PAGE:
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Happy Vaisakhi

A graphic depicting Vaisakhi celebrations

There will be a Celebration of Vaisakhi, Khalsa Sajna Diwas, at the International Fair on Wednesday 17 April between 1.00 pm and 3.00 pm at City Campus. Everyone is welcome! Refreshments will be available subject to availability.

Vaisakhi (also known as Baisakhi) is one of the most important and colourful festivals celebrated by the Sikh Nation. Usually falling on the 13 April, the day commemorates the establishment of the Khalsa by the tenth Guru, Shri Guru Gobind Singh Ji Maharaj, in 1699.


Vaisakhi is a long-established harvest festival in the Punjab.

As April is the traditional time for harvest the people of Punjab would celebrate the end of the season by giving thanks for their healthy crops and sharing out food to fellow neighbours.

In 1699, at the city of Anandpur Sahib at the foothills of the Himalayas, the tenth Guru of the Sikhs, Guru Govind Singh Jee chose Vaisakhi as the occasion to transform the Sikhs into one large family of Saint Soldiers, known as the Khalsa Panth (Nation).

Guru Gobind Singh Jee sent out a message for everyone to congregate in one place on the 13 April for a special announcement. As people arrived from far and wide they noticed that Guru Gobind Singh Ji, carrying a large sword, was standing on a hill awaiting the crowds. He challenged any Sikh who was prepared to give his life to come to him. Daya Ram stood and agreed to the request. The Guru took Daya Ram with him into a tent but returned alone with his sword covered in blood. He repeated this request and the same action four more times Bhai Dharam Dass, Himat Rai, Mohkam Chand and Bhai Sahib Chand came forward one by one . The crowd was very concerned until they saw five men return wearing an uniform, five special articles of faith and turbans.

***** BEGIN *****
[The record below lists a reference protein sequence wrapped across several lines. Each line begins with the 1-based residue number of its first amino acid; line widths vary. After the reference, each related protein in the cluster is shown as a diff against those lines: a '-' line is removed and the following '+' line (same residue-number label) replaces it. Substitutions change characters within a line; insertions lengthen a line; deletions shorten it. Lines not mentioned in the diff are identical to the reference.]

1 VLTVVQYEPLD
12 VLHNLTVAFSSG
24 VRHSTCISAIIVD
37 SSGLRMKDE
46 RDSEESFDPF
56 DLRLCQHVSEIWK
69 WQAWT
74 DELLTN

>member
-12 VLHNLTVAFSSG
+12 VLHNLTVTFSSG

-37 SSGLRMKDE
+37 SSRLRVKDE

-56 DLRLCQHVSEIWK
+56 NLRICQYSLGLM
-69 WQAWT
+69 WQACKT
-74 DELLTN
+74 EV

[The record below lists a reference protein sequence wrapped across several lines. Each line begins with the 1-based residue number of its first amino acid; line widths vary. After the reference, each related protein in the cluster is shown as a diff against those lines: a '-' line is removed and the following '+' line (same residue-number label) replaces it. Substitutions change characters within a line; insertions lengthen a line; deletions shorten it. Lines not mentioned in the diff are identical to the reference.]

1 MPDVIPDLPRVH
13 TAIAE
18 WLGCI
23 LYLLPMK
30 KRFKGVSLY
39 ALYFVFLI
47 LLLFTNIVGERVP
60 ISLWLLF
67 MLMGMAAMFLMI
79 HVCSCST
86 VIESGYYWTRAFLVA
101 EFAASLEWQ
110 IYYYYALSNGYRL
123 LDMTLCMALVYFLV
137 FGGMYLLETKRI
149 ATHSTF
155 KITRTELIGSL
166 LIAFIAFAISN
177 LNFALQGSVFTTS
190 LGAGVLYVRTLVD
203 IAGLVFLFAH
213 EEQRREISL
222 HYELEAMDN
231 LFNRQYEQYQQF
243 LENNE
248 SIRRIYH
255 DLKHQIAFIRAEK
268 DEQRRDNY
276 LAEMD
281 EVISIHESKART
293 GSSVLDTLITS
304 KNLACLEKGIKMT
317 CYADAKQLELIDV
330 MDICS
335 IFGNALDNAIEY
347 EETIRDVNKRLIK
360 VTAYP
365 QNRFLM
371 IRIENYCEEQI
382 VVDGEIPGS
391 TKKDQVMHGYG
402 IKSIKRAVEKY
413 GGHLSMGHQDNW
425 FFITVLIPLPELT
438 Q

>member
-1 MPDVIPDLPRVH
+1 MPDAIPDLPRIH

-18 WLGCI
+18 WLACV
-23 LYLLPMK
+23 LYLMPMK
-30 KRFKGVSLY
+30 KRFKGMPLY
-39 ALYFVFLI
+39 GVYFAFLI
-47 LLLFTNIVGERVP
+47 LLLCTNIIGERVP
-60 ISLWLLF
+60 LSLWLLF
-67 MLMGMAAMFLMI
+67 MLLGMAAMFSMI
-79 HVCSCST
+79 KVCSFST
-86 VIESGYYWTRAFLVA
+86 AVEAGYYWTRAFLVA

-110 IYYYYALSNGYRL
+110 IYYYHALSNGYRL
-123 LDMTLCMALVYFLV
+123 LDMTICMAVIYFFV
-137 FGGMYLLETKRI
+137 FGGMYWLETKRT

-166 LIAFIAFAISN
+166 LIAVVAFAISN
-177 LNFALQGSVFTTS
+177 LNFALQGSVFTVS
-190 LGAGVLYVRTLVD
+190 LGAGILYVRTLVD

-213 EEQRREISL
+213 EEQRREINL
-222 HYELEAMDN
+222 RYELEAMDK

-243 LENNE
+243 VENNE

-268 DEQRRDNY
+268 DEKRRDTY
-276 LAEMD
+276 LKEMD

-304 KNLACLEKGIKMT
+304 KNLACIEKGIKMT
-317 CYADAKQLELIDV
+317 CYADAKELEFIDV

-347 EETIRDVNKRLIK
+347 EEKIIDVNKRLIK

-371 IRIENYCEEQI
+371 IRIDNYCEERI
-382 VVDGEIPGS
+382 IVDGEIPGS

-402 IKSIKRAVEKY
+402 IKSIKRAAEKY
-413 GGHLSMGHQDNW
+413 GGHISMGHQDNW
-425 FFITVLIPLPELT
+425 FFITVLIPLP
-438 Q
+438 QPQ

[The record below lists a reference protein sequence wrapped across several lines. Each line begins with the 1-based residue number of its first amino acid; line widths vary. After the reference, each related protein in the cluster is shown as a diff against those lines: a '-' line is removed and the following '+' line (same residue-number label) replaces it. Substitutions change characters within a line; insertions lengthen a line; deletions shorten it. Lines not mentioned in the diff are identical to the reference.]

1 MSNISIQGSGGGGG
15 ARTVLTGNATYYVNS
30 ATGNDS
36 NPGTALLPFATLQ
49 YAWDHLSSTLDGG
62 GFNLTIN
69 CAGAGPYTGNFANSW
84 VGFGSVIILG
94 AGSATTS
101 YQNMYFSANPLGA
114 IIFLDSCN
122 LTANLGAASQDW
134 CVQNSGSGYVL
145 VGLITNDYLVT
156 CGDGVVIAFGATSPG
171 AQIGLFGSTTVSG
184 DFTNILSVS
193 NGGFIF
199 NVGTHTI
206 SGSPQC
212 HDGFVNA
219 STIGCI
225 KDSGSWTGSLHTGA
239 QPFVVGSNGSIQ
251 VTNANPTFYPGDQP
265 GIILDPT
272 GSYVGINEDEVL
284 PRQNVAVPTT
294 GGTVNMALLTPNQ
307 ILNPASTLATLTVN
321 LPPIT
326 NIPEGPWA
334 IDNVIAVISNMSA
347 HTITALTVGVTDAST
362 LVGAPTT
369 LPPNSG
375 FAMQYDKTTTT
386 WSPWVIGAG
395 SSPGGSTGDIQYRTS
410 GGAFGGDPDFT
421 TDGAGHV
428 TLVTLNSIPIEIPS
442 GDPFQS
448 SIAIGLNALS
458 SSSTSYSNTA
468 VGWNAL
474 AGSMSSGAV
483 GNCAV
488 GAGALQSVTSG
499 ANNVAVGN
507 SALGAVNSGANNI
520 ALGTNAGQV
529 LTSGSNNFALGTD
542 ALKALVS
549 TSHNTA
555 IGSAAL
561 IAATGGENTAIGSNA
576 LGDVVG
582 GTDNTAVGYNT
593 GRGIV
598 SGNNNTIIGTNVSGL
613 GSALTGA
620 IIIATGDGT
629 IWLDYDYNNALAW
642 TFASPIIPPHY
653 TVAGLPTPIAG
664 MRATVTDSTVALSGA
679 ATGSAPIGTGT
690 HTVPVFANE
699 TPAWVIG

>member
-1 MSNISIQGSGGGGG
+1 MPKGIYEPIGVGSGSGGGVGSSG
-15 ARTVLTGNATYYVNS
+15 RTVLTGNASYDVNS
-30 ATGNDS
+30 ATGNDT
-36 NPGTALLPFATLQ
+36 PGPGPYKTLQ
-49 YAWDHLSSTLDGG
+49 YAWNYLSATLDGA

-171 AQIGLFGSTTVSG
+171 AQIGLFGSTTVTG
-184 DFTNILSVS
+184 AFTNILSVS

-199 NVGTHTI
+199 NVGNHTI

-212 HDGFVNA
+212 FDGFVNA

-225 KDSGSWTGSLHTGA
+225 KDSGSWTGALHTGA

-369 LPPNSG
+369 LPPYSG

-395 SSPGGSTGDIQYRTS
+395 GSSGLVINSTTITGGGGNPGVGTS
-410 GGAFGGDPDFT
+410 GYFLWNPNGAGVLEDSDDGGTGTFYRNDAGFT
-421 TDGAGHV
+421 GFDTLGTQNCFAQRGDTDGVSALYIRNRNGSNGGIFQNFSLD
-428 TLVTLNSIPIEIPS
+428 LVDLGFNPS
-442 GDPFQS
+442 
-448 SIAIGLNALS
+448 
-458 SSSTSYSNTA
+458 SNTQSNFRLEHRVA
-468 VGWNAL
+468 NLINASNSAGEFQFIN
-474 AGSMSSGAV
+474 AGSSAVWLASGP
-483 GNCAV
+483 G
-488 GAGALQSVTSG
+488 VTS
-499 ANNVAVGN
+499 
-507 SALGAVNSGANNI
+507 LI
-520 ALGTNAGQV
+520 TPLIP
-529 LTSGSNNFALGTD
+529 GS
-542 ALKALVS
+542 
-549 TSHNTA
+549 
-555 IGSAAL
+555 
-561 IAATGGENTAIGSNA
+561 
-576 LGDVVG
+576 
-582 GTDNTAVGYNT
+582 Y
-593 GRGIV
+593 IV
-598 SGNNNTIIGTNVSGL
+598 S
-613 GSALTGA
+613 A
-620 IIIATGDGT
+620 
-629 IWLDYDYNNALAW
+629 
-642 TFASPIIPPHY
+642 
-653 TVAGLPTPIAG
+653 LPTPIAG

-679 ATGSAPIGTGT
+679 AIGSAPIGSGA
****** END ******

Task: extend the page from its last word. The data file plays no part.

These five Sikhs became known as the Panj PYARE, or the beloved 5. The Sikhs were baptised into the Khalsa By the Guru. He sprinkled them with Amrit [literally translates as immortalising nectar holy water] gave five articles of Faith to wear and instructed with a new code of conduct. This became the basis of the Amrit Sanchar [Sikh baptism ceremony].

After the five were baptised, in a true act of humility Guru Gobind Singh Ji knelt in front of the Panj Pyare and also asked to be baptised too.

The Guru proclaimed that they would become the embodiment of the Guru himself:

“Where there are Panj Pyare, there am I. When the five meet, they are the holiest of the holy.”

The Panj PYARE Were the first members of newly established Khalsa. Guru Gobind Singh gave the khalsa a unique identity with five distinctive symbols of purity, courage, humility, cleanliness and truth known today as the K'S. True to the previous Gurus message of equality, both Sikh men and women are blessed in the exact same way. The Guru gave all Khalsa men the surname of Singh [lion] as a reminder to be courageous. Women took on the surname Kaur [Princess] to emphasise grace. With the distinct Khalsa identity, Guru Gobind Singh gave all Sikhs the opportunity to live lives of courage, sacrifice, and equality. These Sikhs are to dedicate their lives to the service of others and to the pursuit of justice.

I wish you a Happy Vaisakhi.

Giani Syham

Sikh Chaplain



For more information please contact the Corporate Communications Team.

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